Singing for their supper is hard work. The couple often go out before dawn and come back late at night. To save money, they rent the remote home, which needs more than one hour's journey to get to the downtown.

Back to their humble home close to midnight after one recent performance, Zhang turned the busker's box upside down on the floor. "There's 30-plus yuan (US$4)," said Zhang to her husband. Their earnings per month vary from 500 yuan (US$62.5) to about 1,000 yuan (US$125) depending on different conditions.

Life is hard, but to Zhang's gratification, her adopted daughters and her own son are well-behaved. She seldom scolds her children, but she's rather strict with them.

Zhang used to check up the twins' assignments and ask about their school life as soon as she came back. Her children's schooling bothers her most. Zhang had thought about sending them away to a better-off family or to the orphanage, fearing that her own poverty would prevent them from a good education in future.

But when a woman came to talk about the adoption, neither of the twins was willing to go with her. "We are not rich now but I believe things will get better through our work," one said. "I want to be a doctor and I will buy a big house for mum, let her enjoy her old age."

Zhang had heard that "Dream China" (Mengxiang Zhongguo), a major singing contest across China, was holding auditions and she signed up. "I want to try because it's free to participate," she told her family around the dinner table. She had high hopes and expected one day she would win the competition, rise to fame swiftly and earn a big sum of money for her children.

The twins knew little about the singing pageant programme, but they showed great excitement about the chance to go to Beijing and appear on TV. Her husband, however, was concerned. "What if you lose?" he asked. "Try again," answered Zhang simply and straight.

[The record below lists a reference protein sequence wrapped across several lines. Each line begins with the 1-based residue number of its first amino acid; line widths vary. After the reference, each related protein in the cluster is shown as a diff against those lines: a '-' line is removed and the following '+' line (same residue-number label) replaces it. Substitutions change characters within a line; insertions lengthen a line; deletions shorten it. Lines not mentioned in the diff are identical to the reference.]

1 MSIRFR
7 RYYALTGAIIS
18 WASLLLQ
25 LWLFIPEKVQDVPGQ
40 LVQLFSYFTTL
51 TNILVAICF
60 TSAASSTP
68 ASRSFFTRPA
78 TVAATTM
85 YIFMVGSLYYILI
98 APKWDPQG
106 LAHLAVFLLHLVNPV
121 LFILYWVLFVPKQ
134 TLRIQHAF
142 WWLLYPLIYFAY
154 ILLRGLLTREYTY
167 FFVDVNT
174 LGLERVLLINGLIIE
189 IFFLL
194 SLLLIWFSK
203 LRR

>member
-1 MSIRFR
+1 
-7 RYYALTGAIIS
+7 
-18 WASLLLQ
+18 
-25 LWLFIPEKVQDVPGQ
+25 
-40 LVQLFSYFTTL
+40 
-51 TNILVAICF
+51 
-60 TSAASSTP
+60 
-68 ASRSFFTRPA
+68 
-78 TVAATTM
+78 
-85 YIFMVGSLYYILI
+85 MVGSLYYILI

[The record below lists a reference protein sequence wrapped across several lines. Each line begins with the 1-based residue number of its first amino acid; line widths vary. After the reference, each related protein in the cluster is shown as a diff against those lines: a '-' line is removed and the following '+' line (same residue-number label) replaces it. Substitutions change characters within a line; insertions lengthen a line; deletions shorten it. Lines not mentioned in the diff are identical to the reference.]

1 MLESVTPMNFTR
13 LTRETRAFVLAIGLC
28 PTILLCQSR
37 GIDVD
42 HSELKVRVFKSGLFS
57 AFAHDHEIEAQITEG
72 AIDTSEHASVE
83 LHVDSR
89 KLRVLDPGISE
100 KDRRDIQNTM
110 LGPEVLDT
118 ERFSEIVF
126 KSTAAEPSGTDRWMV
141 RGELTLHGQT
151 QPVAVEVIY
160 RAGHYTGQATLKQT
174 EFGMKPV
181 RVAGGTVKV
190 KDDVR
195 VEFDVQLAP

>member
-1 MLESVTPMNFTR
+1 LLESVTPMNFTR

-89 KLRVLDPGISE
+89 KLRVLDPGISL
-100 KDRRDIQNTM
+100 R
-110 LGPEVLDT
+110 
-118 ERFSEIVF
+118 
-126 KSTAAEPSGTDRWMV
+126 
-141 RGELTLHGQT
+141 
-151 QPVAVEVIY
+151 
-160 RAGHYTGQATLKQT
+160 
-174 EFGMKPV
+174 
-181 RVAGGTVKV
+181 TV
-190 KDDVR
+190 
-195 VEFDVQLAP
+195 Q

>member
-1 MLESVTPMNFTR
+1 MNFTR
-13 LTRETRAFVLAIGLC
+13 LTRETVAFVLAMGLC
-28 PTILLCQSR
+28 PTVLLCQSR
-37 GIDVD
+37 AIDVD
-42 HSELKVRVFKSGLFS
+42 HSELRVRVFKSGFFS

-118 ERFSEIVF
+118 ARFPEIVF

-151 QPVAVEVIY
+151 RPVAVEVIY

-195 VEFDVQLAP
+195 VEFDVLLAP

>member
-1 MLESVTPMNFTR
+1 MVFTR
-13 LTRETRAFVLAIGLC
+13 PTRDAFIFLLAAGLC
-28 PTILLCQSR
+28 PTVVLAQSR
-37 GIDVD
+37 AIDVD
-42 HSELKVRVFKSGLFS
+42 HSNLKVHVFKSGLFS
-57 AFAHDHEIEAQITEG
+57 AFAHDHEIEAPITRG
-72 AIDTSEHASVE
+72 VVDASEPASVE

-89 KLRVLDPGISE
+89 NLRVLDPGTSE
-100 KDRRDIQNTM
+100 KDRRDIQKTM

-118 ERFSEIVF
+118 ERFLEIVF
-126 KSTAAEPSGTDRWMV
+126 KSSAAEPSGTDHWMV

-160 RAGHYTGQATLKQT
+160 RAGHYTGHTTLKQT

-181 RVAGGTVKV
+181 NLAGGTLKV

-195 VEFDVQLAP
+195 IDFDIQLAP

Zhang passed the first round in Chengdu but she was eliminated in quarter-finals. "Your voice sounds nervous and your expressions are not professional enough," the jury commented.

Zhang thought the door to her dream had been slammed but there was a light at the end of the tunnel.

Li Yong, one of the three judges and a host of "Feichang 6+1," another equivalent singing contest in China, invited her to his competition. Li said he knew about Zhang from a TV program and was so moved by her love for her daughters.

Sponsored with artistic pictures by a photo studio boss, she set out for Beijing in October and received one-week professional training before standing on the CCTV stage. "Everything seemed weird to me and it takes a long time for me to grasp all the tips," Zhang said. She went on practising in her hotel after a full day's training.

On the competing day, Zhang behaved quite well. She put on make-up for the first time ever and performed much more professionally.

She sang to the last round with a pop band, which was adored by the young. Zhang is not as young and pretty, yet audiences were deeply touched when host Li Yong told about her story.

Standing in the stage spotlight, Zhang could not hold back her tears. "I am so glad that I realized my dream and I hope my children will realize their dreams for school."

(China Daily December 19, 2006)

Tools: Save | Print | E-mail | Most Read
Pet Name
China Archives
Related >>
- Private Care Centers Give Lifeline to Chinese Mentally Disabled
- China to Shine at 9th FESPIC Games
- Survey: Disabled Population Rising
Most Viewed >>